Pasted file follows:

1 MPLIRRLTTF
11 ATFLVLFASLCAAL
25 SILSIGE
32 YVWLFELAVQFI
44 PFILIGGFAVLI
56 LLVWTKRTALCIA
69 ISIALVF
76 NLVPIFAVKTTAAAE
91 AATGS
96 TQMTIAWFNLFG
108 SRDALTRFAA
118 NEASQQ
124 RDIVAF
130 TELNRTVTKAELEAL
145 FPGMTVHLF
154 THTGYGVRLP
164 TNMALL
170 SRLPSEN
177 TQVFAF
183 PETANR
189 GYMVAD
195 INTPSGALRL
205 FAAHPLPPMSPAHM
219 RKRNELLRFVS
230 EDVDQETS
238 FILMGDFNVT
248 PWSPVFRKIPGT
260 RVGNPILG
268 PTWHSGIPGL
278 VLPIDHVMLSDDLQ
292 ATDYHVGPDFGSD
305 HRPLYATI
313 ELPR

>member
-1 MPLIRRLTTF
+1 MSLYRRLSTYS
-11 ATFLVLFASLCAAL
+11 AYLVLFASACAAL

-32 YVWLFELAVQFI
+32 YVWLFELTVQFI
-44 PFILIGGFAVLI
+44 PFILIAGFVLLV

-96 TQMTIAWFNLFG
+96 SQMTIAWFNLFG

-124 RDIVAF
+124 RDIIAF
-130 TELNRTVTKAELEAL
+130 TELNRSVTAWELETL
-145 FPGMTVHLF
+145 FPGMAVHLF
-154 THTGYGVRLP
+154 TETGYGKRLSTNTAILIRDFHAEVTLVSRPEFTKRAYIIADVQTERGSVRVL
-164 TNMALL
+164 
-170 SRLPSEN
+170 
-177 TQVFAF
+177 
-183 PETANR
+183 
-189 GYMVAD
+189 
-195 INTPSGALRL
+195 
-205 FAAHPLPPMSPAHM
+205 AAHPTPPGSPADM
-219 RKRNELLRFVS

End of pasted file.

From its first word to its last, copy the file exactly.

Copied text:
1 MPLIRRLTTF
11 ATFLVLFASLCAAL
25 SILSIGE
32 YVWLFELAVQFI
44 PFILIGGFAVLI
56 LLVWTKRTALCIA
69 ISIALVF
76 NLVPIFAVKTTAAAE
91 AATGS
96 TQMTIAWFNLFG
108 SRDALTRFAA
118 NEASQQ
124 RDIVAF
130 TELNRTVTKAELEAL
145 FPGMTVHLF
154 THTGYGVRLP
164 TNMALL
170 SRLPSEN
177 TQVFAF
183 PETANR
189 GYMVAD
195 INTPSGALRL
205 FAAHPLPPMSPAHM
219 RKRNELLRFVS
230 EDVDQETS
238 FILMGDFNVT
248 PWSPVFRKIPGT
260 RVGNPILG
268 PTWHSGIPGL
278 VLPIDHVMLSDDLQ
292 ATDYHVGPDFGSD
305 HRPLYATI
313 ELPR

>member
-1 MPLIRRLTTF
+1 MSLYRRLSTYS
-11 ATFLVLFASLCAAL
+11 AYLVLFASACAAL

-32 YVWLFELAVQFI
+32 YVWLFELTVQFI
-44 PFILIGGFAVLI
+44 PFILIAGFVLLV

-96 TQMTIAWFNLFG
+96 SQMTIAWFNLFG

-124 RDIVAF
+124 RDIIAF
-130 TELNRTVTKAELEAL
+130 TELNRSVTAWELETL
-145 FPGMTVHLF
+145 FPGMAVHLF
-154 THTGYGVRLP
+154 TETGYGKRLSTNTAILIRDFHAEVTLVSRPEFTKRAYIIADVQTERGSVRVL
-164 TNMALL
+164 
-170 SRLPSEN
+170 
-177 TQVFAF
+177 
-183 PETANR
+183 
-189 GYMVAD
+189 
-195 INTPSGALRL
+195 
-205 FAAHPLPPMSPAHM
+205 AAHPTPPGSPADM
-219 RKRNELLRFVS